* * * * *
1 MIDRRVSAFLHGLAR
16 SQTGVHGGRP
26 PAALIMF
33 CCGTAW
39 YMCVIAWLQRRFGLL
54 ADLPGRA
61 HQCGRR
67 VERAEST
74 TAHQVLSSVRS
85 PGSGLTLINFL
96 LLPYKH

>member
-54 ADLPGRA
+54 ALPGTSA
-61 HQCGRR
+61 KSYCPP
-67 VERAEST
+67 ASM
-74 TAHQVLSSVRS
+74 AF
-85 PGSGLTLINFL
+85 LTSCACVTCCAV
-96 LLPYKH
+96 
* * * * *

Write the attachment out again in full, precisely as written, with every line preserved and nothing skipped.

1 MIDRRVSAFLHGLAR
16 SQTGVHGGRP
26 PAALIMF
33 CCGTAW
39 YMCVIAWLQRRFGLL
54 ADLPGRA
61 HQCGRR
67 VERAEST
74 TAHQVLSSVRS
85 PGSGLTLINFL
96 LLPYKH

>member
-54 ADLPGRA
+54 ALPGTSA
-61 HQCGRR
+61 KSYCPP
-67 VERAEST
+67 ASM
-74 TAHQVLSSVRS
+74 AF
-85 PGSGLTLINFL
+85 LTSCACVTCCAV
-96 LLPYKH
+96 